A long, long time ago, when I first started our manuscript (God/i) in my errie basement, withe crickets chirping at 1:55.55 and who-knows-what's-creaking-in-the-dark, I wrote the title of my first novel in French, 'La Mort Avoisinante' (the Death Adjacent). Janet was, still is, mind you, a beautiful, sweet, mature, nascent young woman whom I so loved, as French is those same, four adjectives, too. 'NASCENT' meaning, basically, at the moment one is set free from earth. See the similarities?
My 'engaging' Papa pulled this outta some cardboard box sometime in 1991 when he was going to High Ridge, MO; my parents had gotten an annulment many years before and... hmmm... I thot about joining and becoming a sturdy, nondescript Roman just to see. Gulp. That dragon was HUGE, my short sword-of-faith was small. Nevertheless, all things are possible: I was studying RCIA at his house, that fabled, elusive ubiquity which Cortez was trying to find, when my Pop sed to me in his erudite, psychiatric, 'obiter distum' (Latin: 'offhand remark'), "Would you like to see something?" crisp and clean, nice and neat, the way a neurosurgeon speaks.
Could not believe mine eyes. Where'd this come from?? A very realistic poem with gentian-like-qualities written when I was only twelve Twelve! Twelve years outta the womb and already I have this much emannative insight!! True, true. Very opuscule, very immature and unpolished, but the mercurial-mustang-piece speaks a surplus of volumes. Whoa, girl. Easy now. Ain't braggin, brudda. It must've come from above NOTE: Waaay before Goth. Those dudes are simply trying to show-off how much they look like post-mortem-stiffs. If that's too morbid, kindly return this alien novel from the stars where I'm from and ask for your moolah back-to-the-future where you should be, instead of guys dressing-up as girls in neurotic, Neanderthal make-up in the fifteenth century --- You'll find in the third paragraph, not to mention the whole gun, err, I mean, piece, I've always, always, always had a calculated fascination with death, with what lies on the other side. Of course, my gramps, on my father's side, was an undertaker. Ah! Now we see! He used to kid, "Nope. No shortage of money. Somebody's always dying" I find that extremely hilarious. That's pro'bly where I get my supersonic, cavalier attitude - my grokking, too [grasping something without having to consult a manuel - coined by Robert A. Heinlein]. And, of course, our wreck, which heightened the whole process of efficient mortification. Perhaps that was in fact a Divine Conundrum. Let's begin with your childhood, shall we?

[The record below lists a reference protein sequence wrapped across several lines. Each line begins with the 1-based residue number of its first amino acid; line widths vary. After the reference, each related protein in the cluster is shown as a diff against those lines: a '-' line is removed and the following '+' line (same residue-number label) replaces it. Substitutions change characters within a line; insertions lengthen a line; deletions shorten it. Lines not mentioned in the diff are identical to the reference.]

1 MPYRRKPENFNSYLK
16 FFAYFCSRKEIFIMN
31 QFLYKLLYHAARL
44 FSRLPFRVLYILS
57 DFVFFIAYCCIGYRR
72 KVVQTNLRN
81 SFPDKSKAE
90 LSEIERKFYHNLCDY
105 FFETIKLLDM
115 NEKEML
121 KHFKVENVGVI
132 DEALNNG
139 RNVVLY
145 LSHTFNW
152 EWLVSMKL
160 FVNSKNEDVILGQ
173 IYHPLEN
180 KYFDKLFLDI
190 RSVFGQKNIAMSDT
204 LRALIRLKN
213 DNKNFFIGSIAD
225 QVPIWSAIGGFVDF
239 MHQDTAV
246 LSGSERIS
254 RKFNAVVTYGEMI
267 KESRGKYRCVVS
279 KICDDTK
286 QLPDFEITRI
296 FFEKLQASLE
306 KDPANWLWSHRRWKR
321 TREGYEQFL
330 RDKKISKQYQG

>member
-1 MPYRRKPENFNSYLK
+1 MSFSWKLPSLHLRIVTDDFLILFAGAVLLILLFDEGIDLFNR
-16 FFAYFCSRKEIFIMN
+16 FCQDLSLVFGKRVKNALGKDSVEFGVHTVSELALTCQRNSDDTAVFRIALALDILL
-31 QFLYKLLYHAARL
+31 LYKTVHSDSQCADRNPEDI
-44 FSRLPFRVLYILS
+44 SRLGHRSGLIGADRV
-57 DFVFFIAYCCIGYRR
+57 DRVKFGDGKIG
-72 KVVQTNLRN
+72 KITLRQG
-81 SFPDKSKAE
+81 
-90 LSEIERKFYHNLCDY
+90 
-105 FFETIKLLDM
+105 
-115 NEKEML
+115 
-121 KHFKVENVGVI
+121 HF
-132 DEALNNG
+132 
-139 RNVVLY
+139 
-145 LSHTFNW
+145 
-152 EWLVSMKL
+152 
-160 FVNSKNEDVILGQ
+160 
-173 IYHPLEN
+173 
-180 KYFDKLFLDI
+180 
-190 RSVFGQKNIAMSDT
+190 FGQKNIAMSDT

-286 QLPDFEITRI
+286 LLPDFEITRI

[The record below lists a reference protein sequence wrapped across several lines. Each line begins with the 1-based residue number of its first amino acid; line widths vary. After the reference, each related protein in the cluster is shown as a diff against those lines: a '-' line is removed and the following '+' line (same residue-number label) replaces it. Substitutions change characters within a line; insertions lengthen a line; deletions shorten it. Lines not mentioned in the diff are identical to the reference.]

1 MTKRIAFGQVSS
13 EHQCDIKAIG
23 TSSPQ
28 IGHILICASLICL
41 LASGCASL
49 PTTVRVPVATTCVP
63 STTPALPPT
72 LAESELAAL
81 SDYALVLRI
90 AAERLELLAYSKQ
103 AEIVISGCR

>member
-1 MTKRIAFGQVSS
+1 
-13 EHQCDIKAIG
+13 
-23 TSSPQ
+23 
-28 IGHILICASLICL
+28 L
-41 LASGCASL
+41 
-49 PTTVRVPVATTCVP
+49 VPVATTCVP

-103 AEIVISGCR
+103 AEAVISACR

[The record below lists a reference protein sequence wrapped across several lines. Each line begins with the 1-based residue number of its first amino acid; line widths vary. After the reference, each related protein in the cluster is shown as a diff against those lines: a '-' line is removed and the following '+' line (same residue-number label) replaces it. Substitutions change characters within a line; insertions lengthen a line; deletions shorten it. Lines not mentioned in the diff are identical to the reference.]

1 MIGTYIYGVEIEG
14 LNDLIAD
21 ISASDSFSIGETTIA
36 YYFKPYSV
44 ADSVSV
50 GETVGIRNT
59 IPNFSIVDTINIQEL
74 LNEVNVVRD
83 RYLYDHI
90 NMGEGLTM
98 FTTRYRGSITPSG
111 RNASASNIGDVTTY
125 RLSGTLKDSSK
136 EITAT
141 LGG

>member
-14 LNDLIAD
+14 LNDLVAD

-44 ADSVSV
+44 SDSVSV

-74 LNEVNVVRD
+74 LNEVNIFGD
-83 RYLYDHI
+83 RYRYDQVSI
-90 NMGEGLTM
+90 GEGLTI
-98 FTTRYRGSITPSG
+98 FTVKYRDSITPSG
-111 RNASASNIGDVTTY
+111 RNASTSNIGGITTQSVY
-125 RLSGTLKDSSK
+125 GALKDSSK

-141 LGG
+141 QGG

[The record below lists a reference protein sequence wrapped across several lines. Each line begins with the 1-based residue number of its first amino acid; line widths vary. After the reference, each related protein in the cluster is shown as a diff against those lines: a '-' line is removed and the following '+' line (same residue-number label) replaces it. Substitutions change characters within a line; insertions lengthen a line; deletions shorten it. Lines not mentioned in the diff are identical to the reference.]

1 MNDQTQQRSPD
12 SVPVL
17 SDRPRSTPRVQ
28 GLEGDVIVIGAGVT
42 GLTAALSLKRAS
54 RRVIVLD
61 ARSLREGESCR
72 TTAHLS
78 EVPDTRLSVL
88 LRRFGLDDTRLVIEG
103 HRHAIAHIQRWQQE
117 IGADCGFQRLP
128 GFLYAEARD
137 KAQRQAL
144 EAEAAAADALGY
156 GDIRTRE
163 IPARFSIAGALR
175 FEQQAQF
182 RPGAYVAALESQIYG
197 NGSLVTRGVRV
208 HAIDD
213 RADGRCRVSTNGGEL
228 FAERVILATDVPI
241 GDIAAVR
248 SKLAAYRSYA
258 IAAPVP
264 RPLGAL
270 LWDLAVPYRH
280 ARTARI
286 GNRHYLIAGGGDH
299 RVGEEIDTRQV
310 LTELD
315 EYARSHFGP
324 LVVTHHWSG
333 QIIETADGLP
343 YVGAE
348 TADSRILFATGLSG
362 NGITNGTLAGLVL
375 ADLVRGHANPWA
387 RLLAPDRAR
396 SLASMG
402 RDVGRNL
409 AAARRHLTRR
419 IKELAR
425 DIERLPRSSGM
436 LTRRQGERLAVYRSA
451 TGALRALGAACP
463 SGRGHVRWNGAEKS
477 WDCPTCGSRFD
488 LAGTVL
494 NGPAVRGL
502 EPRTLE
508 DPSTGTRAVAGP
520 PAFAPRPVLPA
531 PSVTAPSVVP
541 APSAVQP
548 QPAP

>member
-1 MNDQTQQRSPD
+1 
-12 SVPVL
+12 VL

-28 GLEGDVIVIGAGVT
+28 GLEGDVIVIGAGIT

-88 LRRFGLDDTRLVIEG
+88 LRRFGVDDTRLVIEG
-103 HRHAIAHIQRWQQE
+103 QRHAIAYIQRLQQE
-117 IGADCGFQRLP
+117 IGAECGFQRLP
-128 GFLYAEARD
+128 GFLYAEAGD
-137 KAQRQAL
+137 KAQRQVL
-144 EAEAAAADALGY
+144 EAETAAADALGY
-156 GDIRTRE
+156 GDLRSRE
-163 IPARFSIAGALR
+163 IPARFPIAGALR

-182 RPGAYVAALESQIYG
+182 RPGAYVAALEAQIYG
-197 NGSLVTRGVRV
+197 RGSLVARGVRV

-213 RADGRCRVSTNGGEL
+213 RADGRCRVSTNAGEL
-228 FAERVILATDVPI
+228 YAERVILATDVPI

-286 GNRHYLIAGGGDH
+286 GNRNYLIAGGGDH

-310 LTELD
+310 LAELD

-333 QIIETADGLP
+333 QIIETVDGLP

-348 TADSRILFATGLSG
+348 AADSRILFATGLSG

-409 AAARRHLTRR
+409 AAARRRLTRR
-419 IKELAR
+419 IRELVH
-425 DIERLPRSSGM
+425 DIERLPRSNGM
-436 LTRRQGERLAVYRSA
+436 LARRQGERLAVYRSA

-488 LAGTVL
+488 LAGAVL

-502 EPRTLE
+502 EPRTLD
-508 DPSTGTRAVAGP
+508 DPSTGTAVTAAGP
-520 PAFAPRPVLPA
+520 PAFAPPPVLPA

Winter of 1982:
Sitting at my desk to write,
out the window I give a gaze;
for now it is long past night
for which I give my head to graze.
Thoughts are blooming in my mind,
other thoughts are dying;
I've to pick just the right kinds,
still my mind is flying.
How many stories have I read?
Still in my mortal lifetime to spend.
Where has it gone into my head?
Still it comes and never ends.
Have I got the last to write,
my head still fresh, clean, and young?
Have I got the last to write?
For there are songs still to be sung.
My head abounds with things to say,
forever seeking new;
I ask myself in a Way,
but where has it all gone to?
My mind, as if in a cage,
won't come to let things pass;
I say in a sort of mild rage,
'you're like a stubborn ass!!!'
I stuttered from birth to age 15;
and now, with speech,
it ain't all that grand.
I guess as an amateur's first poem,
things might be kinda hard to say;
but, as I wonder and getta know'm,
I might be good someday.